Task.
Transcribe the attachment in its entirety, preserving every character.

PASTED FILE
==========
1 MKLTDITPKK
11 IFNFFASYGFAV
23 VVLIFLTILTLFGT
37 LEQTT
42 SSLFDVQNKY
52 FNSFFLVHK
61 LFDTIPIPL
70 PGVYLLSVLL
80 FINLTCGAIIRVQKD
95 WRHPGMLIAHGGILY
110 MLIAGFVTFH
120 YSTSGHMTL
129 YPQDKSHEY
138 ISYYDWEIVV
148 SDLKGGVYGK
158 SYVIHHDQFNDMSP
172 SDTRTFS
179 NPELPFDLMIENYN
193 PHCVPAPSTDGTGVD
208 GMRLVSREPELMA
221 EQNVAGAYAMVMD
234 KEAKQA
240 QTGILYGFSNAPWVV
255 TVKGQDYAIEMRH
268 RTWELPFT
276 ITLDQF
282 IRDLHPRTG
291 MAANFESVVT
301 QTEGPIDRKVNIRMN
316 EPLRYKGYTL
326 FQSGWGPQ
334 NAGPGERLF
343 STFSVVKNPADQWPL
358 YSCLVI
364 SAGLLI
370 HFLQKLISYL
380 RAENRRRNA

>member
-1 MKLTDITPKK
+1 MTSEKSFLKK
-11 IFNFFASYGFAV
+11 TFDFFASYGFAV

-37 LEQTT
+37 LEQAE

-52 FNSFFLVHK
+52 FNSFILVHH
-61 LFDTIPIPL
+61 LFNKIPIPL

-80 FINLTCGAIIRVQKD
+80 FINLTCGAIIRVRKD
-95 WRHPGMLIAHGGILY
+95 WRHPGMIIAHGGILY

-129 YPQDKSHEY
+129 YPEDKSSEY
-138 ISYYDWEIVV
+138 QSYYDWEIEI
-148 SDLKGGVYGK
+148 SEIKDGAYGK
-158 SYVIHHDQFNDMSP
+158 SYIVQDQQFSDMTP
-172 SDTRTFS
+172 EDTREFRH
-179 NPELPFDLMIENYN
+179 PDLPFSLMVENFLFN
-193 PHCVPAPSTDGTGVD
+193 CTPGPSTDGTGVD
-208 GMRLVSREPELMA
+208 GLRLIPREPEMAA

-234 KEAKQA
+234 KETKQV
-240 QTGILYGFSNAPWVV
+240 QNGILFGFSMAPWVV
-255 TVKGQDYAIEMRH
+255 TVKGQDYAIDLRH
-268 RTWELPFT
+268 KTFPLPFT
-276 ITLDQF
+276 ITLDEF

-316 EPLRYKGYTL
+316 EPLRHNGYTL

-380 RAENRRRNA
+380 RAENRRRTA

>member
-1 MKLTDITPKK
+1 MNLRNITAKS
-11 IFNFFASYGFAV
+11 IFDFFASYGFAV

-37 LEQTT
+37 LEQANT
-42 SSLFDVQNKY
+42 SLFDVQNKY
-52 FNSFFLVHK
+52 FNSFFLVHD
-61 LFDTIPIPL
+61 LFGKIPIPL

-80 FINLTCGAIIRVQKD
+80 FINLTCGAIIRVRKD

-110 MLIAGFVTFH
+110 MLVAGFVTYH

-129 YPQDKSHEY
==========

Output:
1 MKLTDITPKK
11 IFNFFASYGFAV
23 VVLIFLTILTLFGT
37 LEQTT
42 SSLFDVQNKY
52 FNSFFLVHK
61 LFDTIPIPL
70 PGVYLLSVLL
80 FINLTCGAIIRVQKD
95 WRHPGMLIAHGGILY
110 MLIAGFVTFH
120 YSTSGHMTL
129 YPQDKSHEY
138 ISYYDWEIVV
148 SDLKGGVYGK
158 SYVIHHDQFNDMSP
172 SDTRTFS
179 NPELPFDLMIENYN
193 PHCVPAPSTDGTGVD
208 GMRLVSREPELMA
221 EQNVAGAYAMVMD
234 KEAKQA
240 QTGILYGFSNAPWVV
255 TVKGQDYAIEMRH
268 RTWELPFT
276 ITLDQF
282 IRDLHPRTG
291 MAANFESVVT
301 QTEGPIDRKVNIRMN
316 EPLRYKGYTL
326 FQSGWGPQ
334 NAGPGERLF
343 STFSVVKNPADQWPL
358 YSCLVI
364 SAGLLI
370 HFLQKLISYL
380 RAENRRRNA

>member
-1 MKLTDITPKK
+1 MTSEKSFLKK
-11 IFNFFASYGFAV
+11 TFDFFASYGFAV

-37 LEQTT
+37 LEQAE

-52 FNSFFLVHK
+52 FNSFILVHH
-61 LFDTIPIPL
+61 LFNKIPIPL

-80 FINLTCGAIIRVQKD
+80 FINLTCGAIIRVRKD
-95 WRHPGMLIAHGGILY
+95 WRHPGMIIAHGGILY

-129 YPQDKSHEY
+129 YPEDKSSEY
-138 ISYYDWEIVV
+138 QSYYDWEIEI
-148 SDLKGGVYGK
+148 SEIKDGAYGK
-158 SYVIHHDQFNDMSP
+158 SYIVQDQQFSDMTP
-172 SDTRTFS
+172 EDTREFRH
-179 NPELPFDLMIENYN
+179 PDLPFSLMVENFLFN
-193 PHCVPAPSTDGTGVD
+193 CTPGPSTDGTGVD
-208 GMRLVSREPELMA
+208 GLRLIPREPEMAA

-234 KEAKQA
+234 KETKQV
-240 QTGILYGFSNAPWVV
+240 QNGILFGFSMAPWVV
-255 TVKGQDYAIEMRH
+255 TVKGQDYAIDLRH
-268 RTWELPFT
+268 KTFPLPFT
-276 ITLDQF
+276 ITLDEF

-316 EPLRYKGYTL
+316 EPLRHNGYTL

-380 RAENRRRNA
+380 RAENRRRTA

>member
-1 MKLTDITPKK
+1 MNLRNITAKS
-11 IFNFFASYGFAV
+11 IFDFFASYGFAV

-37 LEQTT
+37 LEQANT
-42 SSLFDVQNKY
+42 SLFDVQNKY
-52 FNSFFLVHK
+52 FNSFFLVHD
-61 LFDTIPIPL
+61 LFGKIPIPL

-80 FINLTCGAIIRVQKD
+80 FINLTCGAIIRVRKD

-110 MLIAGFVTFH
+110 MLVAGFVTYH

-129 YPQDKSHEY